About Eye Diseases For Contact Lens Wearers!

Contact lenses have a lot to offer someone with poor vision. At such an affordable price, they seem an attractive alternative to other forms of vision correction. Their strengths include:

  • You can’t snap or break them
  • They don’t fog up
  • You can wear them when exercising
  • You can buy them as and when you need them
  • They don’t require a large upfront investment

So it’s clear contact lenses have their strong points. But like any other quick fix solution, they come with an equal number of weaknesses:

  • They are easily lost
  • They don’t perform well in extreme weather conditions
  • They can’t be worn for certain sports and activities like swimming
  • They require a certain level of care and maintenance
  • They can cause dry eyes and irritation
  • The cost soon builds up over time

Some of these points may sound trivial to those who are new to wearing contacts and experiencing their benefits—particularly ex-glasses users. But the problem is, the list doesn’t end there.

Being a contact lens wearer is in some ways like being an ice road trucker. When nothing bad happens, it’s a good day. But when something does go wrong, it can be disastrous.

And unfortunately, due to the set guidelines that exist for wearing and looking after your lenses, it’s easy for things to go wrong. Failure to store and clean them properly, wearing them for too long, or not replacing them when necessary, can all contribute to long-term degradation of your vision.

Keratitis: An infection of the cornea

Although many contact wearers go through their life without suffering major problems, they all carry the risk of eye infection. The most common of which that effects contact wearers is keratitis—an infection of the cornea.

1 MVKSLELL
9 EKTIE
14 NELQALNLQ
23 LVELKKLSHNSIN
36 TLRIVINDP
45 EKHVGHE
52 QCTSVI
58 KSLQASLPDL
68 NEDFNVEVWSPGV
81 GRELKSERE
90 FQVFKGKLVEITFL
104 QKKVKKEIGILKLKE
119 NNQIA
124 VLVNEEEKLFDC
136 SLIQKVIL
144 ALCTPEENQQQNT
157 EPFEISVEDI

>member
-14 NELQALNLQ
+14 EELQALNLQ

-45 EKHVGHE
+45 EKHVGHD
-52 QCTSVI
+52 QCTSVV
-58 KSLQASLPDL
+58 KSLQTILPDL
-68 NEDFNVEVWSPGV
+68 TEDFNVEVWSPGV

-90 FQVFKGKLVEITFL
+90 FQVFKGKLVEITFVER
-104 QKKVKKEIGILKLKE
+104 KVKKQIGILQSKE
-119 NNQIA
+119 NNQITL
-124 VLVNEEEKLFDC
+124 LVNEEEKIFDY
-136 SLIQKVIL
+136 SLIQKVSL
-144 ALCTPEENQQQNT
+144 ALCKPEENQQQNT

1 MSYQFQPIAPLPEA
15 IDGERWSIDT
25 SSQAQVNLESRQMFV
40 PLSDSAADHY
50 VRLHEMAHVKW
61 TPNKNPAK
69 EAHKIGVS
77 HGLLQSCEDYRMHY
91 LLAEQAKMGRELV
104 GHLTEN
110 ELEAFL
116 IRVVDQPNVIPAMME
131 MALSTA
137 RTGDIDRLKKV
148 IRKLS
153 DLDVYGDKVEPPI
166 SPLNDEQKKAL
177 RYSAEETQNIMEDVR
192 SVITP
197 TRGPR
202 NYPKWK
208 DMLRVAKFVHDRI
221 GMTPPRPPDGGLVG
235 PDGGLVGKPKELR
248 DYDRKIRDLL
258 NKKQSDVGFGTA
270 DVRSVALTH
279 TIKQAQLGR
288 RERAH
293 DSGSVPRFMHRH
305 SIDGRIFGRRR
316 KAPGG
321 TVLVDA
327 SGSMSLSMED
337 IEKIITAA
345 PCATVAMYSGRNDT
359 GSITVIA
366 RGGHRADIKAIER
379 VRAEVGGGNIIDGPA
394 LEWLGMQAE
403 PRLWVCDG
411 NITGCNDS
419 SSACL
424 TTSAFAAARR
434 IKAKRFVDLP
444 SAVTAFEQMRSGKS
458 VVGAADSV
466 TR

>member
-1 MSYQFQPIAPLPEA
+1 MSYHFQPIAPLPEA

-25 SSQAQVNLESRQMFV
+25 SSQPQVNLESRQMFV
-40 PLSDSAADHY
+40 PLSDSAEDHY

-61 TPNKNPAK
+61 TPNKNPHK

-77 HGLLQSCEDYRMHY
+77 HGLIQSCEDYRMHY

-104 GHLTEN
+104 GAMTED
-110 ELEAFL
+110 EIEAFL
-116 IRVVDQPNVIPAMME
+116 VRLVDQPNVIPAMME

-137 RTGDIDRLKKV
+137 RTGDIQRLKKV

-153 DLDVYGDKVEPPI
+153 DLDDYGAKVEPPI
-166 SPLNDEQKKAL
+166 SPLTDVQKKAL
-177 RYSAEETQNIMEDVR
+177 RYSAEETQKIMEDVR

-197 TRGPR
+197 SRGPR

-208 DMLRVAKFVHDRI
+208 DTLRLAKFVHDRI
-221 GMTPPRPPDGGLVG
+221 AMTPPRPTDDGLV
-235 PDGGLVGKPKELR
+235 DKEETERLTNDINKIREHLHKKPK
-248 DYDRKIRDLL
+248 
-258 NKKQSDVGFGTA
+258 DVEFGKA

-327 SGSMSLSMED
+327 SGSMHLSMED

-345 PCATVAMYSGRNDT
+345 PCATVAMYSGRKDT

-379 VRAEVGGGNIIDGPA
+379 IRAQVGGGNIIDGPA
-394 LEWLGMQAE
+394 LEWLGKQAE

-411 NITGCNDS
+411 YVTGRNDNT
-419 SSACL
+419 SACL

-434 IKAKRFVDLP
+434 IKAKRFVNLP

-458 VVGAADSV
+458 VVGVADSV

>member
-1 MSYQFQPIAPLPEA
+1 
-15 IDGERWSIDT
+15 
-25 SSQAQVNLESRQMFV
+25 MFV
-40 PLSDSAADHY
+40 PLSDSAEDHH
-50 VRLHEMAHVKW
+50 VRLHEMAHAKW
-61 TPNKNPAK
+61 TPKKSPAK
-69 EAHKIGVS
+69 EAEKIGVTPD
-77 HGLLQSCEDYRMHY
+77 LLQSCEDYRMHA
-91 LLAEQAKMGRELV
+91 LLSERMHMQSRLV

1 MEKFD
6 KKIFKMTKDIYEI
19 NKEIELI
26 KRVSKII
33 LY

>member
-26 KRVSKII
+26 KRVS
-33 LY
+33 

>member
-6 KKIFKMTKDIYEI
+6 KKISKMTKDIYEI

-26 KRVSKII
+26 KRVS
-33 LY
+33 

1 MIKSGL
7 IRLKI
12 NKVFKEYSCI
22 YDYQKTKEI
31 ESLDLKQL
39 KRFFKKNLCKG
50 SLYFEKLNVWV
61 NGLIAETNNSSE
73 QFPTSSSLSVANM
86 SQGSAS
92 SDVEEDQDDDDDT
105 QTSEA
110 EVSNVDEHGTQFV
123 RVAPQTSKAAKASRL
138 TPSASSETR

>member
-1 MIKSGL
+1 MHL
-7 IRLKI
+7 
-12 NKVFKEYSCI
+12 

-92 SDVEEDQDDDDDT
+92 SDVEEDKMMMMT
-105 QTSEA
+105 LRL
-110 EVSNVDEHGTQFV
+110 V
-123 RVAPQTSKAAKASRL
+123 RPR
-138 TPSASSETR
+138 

Keratitis can spawn from a number of causes and therefore can effect the eye in various ways. Herpes, fungus, bacteria, and microbes are all known to lead to keratitis—some to more serious cases than others. For instance, acanthamoeba can lead to a very difficult to treat form of keratitis.

There are four main types of keratitis which anyone considering or wearing contacts should be aware of:

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Corneal ulcer:

An open sore in the outer layer or ‘epithelium’ of the cornea. Although not as common, it can result from untreated corneal infections.

Bacterial keratitis:

An eye infection which can be caused by bacteria found in water, soil, plants, and sewage.

Fungal keratitis:

One of the more serious and painful infections caused by fungal organisms.

Amoebic keratitis:

An uncommon but very harmful infection which could cause long-term vision damage, caused by an organism found in tap water, swimming pools, spas etc.

As a contact wearer, keratitis is your worst enemy. It’s the most common and most serious complication that could not only leave you with impaired vision, but the need for a corneal transplant.

If you are worried you may have an infection or simply want to be prepared in the event that you do, refer to this list of symptoms as recommended by the American Academy of Ophthalmology (AAO). If you find yourself suffering from any, contact your doctor as soon as you can.

  • Blurry vision
  • Unusual redness of the eye
  • Pain in the eye
  • Tearing or discharge from the eye
  • Increased light sensitivity
  • The sensation of something in your eye.

If you would like to book a consultation at London Vision Clinic, or find out more about alternatives to contact lenses, leave us a comment or give us a call us on 020 7224 1005.

Dr Tim Archer
Dr Tim Archer

Dr Timothy Archer graduated from Oxford and Cambridge Universities with an undergraduate degree in Mathematics and a postgraduate degree in Computer Science. He joined the clinic in 2003, where he established his career specialising in laser refractive surgery research alongside Professor Reinstein. Today, he manages the in-house research team, of which achievements include 124 peer-reviewed papers, 32 book chapters, over 100 scientific articles and a published textbook. He also oversees and edits the content on London Vision Clinic’s website.

About Eye Diseases For Contact Lens Wearers!

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